Construction workers in Saskatchewan could soon be less prone to injuries thanks to the watchful eyes of computers.
Betterworks, the winner of the Innovation Saskatchewan Innovation Challenge, in partnership with the Saskatchewan Construction Safety Association (SCSA), presented their solution Vergo at the SCSA’s Constructing Safety Leadership Conference. The challenge gave Betterworks a 16-week residency with SCSA and Saskatchewan Innovation to develop the technology.
Vergo, which stands for video ergonomics, is a software product that aims to prevent injuries in the workplace. Christian Browne, president and founder of Betterworks, explained the technology integrates with existing worksite cameras to automatically perform ergonomic risk evaluations from the images in minutes.
These risk assessments can help workers identify behaviours that lead to injury.
The challenge was launched in June 2021 and invited Saskatchewan’s technology startups, entrepreneurs and researchers to propose technology solutions to address the Government of Saskatchewan’s priority of creating healthy, safe and productive workplaces in the construction industry.
“When this challenge came along, and we knew musculoskeletal injuries were a major cause of issues, we said we should try to solve this problem and submitted an application,” said Browne.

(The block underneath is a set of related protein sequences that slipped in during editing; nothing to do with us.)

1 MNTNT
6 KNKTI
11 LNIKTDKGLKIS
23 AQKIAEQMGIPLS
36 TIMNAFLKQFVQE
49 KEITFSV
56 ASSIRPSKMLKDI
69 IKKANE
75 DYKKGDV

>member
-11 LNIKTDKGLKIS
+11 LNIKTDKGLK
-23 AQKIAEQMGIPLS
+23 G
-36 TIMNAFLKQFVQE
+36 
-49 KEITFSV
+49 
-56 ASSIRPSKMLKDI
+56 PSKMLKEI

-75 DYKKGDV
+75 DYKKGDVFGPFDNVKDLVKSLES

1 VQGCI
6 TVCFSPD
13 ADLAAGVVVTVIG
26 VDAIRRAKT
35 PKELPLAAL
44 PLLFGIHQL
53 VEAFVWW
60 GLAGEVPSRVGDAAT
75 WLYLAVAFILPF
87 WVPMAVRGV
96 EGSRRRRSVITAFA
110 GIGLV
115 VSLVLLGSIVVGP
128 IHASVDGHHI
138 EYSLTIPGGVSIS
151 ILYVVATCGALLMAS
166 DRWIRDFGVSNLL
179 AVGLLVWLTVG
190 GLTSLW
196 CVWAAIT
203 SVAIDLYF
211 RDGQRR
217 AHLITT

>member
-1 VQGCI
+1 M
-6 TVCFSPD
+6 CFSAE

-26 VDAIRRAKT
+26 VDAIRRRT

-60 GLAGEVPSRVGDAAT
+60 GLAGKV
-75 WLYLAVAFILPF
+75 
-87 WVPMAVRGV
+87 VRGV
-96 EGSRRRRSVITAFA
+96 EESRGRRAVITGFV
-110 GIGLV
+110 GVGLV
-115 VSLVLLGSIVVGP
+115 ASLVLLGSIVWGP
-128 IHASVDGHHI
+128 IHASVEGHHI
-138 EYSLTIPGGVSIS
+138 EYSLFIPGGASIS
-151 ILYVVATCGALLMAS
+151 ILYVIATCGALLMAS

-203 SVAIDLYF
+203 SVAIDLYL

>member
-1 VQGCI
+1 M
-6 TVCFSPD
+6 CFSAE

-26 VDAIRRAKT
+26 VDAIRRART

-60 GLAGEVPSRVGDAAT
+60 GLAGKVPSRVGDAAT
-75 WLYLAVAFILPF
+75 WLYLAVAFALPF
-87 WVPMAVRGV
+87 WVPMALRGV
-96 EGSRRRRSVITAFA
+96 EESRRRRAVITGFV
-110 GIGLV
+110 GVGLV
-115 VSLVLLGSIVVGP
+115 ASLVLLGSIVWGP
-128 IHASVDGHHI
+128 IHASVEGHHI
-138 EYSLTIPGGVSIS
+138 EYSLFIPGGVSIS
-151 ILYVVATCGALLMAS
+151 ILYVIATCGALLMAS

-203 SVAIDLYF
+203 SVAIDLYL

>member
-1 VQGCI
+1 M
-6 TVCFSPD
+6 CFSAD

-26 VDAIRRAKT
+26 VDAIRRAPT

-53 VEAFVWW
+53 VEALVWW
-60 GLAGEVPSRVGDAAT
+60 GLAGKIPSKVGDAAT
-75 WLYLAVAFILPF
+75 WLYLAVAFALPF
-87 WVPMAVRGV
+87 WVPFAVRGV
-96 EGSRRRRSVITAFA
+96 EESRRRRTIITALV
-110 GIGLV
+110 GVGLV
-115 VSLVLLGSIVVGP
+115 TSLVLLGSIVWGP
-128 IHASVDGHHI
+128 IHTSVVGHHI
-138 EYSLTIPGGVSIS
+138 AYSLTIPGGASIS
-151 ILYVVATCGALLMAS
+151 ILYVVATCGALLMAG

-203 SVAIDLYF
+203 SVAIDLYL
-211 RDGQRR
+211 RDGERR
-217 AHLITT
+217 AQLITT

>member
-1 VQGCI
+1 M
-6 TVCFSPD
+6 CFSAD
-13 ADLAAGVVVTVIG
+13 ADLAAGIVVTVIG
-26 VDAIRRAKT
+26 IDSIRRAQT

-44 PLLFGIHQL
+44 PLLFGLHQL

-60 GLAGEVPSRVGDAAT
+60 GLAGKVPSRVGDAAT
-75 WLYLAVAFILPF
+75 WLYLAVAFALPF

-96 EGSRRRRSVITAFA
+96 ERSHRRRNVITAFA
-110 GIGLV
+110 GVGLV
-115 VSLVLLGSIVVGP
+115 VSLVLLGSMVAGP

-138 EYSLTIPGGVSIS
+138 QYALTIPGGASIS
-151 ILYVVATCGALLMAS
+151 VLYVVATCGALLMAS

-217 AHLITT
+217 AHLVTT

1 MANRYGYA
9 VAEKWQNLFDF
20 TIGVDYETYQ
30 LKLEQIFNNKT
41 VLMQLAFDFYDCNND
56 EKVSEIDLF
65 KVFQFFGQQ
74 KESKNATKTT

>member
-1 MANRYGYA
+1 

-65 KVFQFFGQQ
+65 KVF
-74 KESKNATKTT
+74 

Initially Betterworks explored using wearable tech to get data.
“Initially we looked at wearable tech but after SCSA and Saskatchewan Innovation gave us the opportunity to meet with end users, small, medium and large construction companies, they mentioned they were looking for a solution that was easy to implement in the field.”
Instead, the team looked at computer vision, a type of artificial intelligence that teaches computers to analyze images.
Betterworks found this solution could be integrated with smartphones and site cameras, making implementation much easier and cheaper.
The solution includes privacy features that can blur faces or backgrounds. Users can also change the ergonomic standards being used to analyze video.
Brown said the residency was a great opportunity to look for partners and over the next few months the team is hoping to develop some pilot projects with various partners in construction, manufacturing, health care or any industry that requires manual handling.
“The pilot projects will be able to conduct assessments, get feedback and see how to better develop this product,” said Browne. “After this period is done, we are hoping in six to eight months to be ready to go with a product.”
Browne previously worked in health and safety in the oil and gas sector for a safety association. He found one of the leading causes of injury in workplaces were musculoskeletal injuries. He also found much of the response was after an injury occurred.
“A lot of the solutions on the market are reactive,” said Browne. “Injuries have already occurred instead of trying to get ahead of them. That was my frustration. We are hoping this product can do that.”
The cost of injuries for a business can be astounding. Browne noted a back injury can start at $80,000 and go as high as $300,000.
“That is a good chunk of change for a small business,” said Browne.
He noted technology is catching up.
He said computer vision technology in the past would have only been available with expensive, elaborate equipment at research facilities whereas now one can implement it with a smartphone.
“It’s exciting to see the development of technology in health and safety because it’s an industry that can use it for a great benefit,” said Browne.
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